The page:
COS 126 Plucking a Guitar String Programming Assignment

This assignment allows optional partnering. If you choose to do this, you must follow the pair programming guidelines. Anybody who gets ≤ 14 on the LFSR assignment needs to get permission from a lead preceptor for their partnership. Please note that writing code with a partner without following the pair programming instructions is a violation of the course collaboration policy. All writing of code, comments, the readme, and uploading to dropbox.cs must be done together from start to finish. If you come to office hours alone, you can get advice, but you may not change any code until both partners are together.

Write a program to simulate plucking a guitar string using the Karplus–Strong algorithm. This algorithm played a seminal role in the emergence of physically modeled sound synthesis (where a physical description of a musical instrument is used to synthesize sound electronically).

Digital audio. Before reading this assignment, review the material in the textbook on digital audio (pp. 147–151, 202–206).

Simulate the plucking of a guitar string. When a guitar string is plucked, the string vibrates and creates sound. The length of the string determines its fundamental frequency of vibration. We model a guitar string by sampling its displacement (a real number between –1/2 and +1/2) at N equally spaced points in time. The integer N equals the sampling rate (44,100 Hz) divided by the desired fundamental frequency, rounded up to the nearest integer.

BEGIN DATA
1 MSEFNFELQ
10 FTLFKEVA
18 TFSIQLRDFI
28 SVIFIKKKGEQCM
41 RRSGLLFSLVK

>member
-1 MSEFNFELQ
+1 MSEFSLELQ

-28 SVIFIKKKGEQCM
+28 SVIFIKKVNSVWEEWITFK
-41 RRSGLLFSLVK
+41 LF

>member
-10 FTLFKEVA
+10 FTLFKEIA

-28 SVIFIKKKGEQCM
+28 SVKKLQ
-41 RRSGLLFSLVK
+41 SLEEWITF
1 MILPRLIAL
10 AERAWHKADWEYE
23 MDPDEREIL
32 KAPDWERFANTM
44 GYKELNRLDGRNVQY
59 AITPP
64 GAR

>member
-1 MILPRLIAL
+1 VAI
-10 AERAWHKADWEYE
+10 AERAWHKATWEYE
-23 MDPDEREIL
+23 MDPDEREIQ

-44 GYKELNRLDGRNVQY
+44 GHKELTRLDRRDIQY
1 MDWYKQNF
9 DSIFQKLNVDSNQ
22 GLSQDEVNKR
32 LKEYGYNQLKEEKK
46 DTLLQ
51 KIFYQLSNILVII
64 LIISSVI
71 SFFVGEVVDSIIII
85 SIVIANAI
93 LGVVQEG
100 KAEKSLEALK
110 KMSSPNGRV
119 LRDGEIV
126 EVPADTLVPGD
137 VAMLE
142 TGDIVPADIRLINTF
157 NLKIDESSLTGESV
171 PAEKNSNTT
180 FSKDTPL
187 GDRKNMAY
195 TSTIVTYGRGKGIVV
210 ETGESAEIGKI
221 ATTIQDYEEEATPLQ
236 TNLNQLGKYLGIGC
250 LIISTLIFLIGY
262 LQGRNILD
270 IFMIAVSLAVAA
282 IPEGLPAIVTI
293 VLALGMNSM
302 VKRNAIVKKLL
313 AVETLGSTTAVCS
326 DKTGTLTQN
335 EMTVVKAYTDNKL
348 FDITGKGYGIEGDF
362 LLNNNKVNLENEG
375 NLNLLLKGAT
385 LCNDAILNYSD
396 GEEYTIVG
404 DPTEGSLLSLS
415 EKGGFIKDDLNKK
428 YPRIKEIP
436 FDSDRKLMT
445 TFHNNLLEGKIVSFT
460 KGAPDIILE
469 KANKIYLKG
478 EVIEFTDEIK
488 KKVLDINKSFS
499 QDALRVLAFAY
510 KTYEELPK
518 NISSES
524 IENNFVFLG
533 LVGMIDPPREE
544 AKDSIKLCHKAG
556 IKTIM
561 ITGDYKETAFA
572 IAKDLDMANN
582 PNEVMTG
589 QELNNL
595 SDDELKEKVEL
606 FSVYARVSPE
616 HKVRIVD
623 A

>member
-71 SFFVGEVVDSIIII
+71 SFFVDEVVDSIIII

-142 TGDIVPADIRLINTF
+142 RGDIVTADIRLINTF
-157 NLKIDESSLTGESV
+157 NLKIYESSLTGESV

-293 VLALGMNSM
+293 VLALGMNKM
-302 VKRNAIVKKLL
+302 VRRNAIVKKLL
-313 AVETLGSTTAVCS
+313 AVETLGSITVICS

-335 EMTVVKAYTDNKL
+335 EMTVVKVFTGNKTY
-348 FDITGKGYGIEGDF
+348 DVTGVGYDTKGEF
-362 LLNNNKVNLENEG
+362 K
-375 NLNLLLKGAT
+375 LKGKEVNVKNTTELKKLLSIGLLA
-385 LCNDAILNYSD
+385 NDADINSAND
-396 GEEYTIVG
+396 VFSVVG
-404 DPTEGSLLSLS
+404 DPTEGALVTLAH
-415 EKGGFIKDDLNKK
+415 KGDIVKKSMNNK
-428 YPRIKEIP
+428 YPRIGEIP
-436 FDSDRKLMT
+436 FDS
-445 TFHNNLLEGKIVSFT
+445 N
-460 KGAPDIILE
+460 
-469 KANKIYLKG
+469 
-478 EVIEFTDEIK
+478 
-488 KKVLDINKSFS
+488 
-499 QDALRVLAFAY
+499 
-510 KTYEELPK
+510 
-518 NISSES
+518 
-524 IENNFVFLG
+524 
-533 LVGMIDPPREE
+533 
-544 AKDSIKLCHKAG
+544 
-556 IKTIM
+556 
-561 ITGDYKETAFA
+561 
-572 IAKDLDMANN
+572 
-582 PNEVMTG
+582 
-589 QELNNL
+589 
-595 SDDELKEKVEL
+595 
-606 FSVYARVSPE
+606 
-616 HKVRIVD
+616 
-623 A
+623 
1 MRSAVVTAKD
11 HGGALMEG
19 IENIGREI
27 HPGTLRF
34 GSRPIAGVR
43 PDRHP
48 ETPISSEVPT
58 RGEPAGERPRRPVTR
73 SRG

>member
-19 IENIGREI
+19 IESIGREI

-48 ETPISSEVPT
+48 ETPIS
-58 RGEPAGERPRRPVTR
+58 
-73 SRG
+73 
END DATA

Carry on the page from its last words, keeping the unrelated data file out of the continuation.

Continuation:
• Plucking the string. The excitation of the string can contain energy at any frequency. We simulate the excitation with white noise: set each of the N displacements to a random real number between –1/2 and +1/2.

• The resulting vibrations. After the string is plucked, the string vibrates. The pluck causes a displacement that spreads wave-like over time. The Karplus–Strong algorithm simulates this vibration by maintaining a ring buffer of the N samples: the algorithm repeatedly deletes the first sample from the buffer and adds to the end of the buffer the average of the deleted sample and the first sample, scaled by an energy decay factor of 0.996. For example:

Why it works? The two primary components that make the Karplus–Strong algorithm work are the ring buffer feedback mechanism and the averaging operation.

• The ring buffer feedback mechanism. The ring buffer models the medium (a string tied down at both ends) in which the energy travels back and forth. The length of the ring buffer determines the fundamental frequency of the resulting sound. Sonically, the feedback mechanism reinforces only the fundamental frequency and its harmonics (frequencies at integer multiples of the fundamental). The energy decay factor (0.996 in this case) models the slight dissipation in energy as the wave makes a round trip through the string.

• The averaging operation. The averaging operation serves as a gentle low-pass filter (which removes higher frequencies while allowing lower frequencies to pass). Because it is in the path of the feedback, this has the effect of gradually attenuating the higher harmonics while keeping the lower ones, which corresponds closely to the sound a plucked guitar makes.
From a mathematical physics viewpoint, the Karplus–Strong algorithm approximately solves the 1D wave equation, which describes the transverse motion of the string as a function of time.